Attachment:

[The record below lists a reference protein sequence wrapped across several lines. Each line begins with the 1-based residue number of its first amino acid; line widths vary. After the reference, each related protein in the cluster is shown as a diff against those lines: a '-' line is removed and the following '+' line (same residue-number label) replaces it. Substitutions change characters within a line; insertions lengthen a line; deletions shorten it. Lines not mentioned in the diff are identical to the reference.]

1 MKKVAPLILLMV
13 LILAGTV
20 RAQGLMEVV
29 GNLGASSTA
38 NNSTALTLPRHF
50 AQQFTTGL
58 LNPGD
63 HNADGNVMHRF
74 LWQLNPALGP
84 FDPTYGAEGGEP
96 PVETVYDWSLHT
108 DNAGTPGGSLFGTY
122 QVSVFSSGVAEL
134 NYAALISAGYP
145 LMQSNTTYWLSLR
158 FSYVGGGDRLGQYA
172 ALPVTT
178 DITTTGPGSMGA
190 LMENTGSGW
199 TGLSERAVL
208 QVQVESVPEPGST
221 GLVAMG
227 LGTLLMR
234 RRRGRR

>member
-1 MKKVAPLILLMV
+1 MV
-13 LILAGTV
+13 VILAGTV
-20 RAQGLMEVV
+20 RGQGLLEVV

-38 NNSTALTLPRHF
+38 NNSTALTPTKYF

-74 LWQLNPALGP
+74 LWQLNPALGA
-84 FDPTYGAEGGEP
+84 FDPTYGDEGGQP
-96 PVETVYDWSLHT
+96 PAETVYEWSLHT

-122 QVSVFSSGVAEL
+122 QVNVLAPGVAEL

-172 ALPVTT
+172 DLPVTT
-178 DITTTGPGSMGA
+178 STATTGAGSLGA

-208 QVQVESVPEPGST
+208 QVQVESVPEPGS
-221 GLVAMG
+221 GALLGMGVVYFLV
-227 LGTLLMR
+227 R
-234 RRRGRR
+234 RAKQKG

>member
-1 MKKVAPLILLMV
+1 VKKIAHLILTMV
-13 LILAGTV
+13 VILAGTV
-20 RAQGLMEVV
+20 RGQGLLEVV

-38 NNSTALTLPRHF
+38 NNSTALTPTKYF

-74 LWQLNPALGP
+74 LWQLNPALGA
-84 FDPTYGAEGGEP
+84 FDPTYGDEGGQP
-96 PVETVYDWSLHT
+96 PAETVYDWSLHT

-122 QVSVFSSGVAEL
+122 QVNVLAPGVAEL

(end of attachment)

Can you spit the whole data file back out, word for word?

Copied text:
[The record below lists a reference protein sequence wrapped across several lines. Each line begins with the 1-based residue number of its first amino acid; line widths vary. After the reference, each related protein in the cluster is shown as a diff against those lines: a '-' line is removed and the following '+' line (same residue-number label) replaces it. Substitutions change characters within a line; insertions lengthen a line; deletions shorten it. Lines not mentioned in the diff are identical to the reference.]

1 MKKVAPLILLMV
13 LILAGTV
20 RAQGLMEVV
29 GNLGASSTA
38 NNSTALTLPRHF
50 AQQFTTGL
58 LNPGD
63 HNADGNVMHRF
74 LWQLNPALGP
84 FDPTYGAEGGEP
96 PVETVYDWSLHT
108 DNAGTPGGSLFGTY
122 QVSVFSSGVAEL
134 NYAALISAGYP
145 LMQSNTTYWLSLR
158 FSYVGGGDRLGQYA
172 ALPVTT
178 DITTTGPGSMGA
190 LMENTGSGW
199 TGLSERAVL
208 QVQVESVPEPGST
221 GLVAMG
227 LGTLLMR
234 RRRGRR

>member
-1 MKKVAPLILLMV
+1 MV
-13 LILAGTV
+13 VILAGTV
-20 RAQGLMEVV
+20 RGQGLLEVV

-38 NNSTALTLPRHF
+38 NNSTALTPTKYF

-74 LWQLNPALGP
+74 LWQLNPALGA
-84 FDPTYGAEGGEP
+84 FDPTYGDEGGQP
-96 PVETVYDWSLHT
+96 PAETVYEWSLHT

-122 QVSVFSSGVAEL
+122 QVNVLAPGVAEL

-172 ALPVTT
+172 DLPVTT
-178 DITTTGPGSMGA
+178 STATTGAGSLGA

-208 QVQVESVPEPGST
+208 QVQVESVPEPGS
-221 GLVAMG
+221 GALLGMGVVYFLV
-227 LGTLLMR
+227 R
-234 RRRGRR
+234 RAKQKG

>member
-1 MKKVAPLILLMV
+1 VKKIAHLILTMV
-13 LILAGTV
+13 VILAGTV
-20 RAQGLMEVV
+20 RGQGLLEVV

-38 NNSTALTLPRHF
+38 NNSTALTPTKYF

-74 LWQLNPALGP
+74 LWQLNPALGA
-84 FDPTYGAEGGEP
+84 FDPTYGDEGGQP
-96 PVETVYDWSLHT
+96 PAETVYDWSLHT

-122 QVSVFSSGVAEL
+122 QVNVLAPGVAEL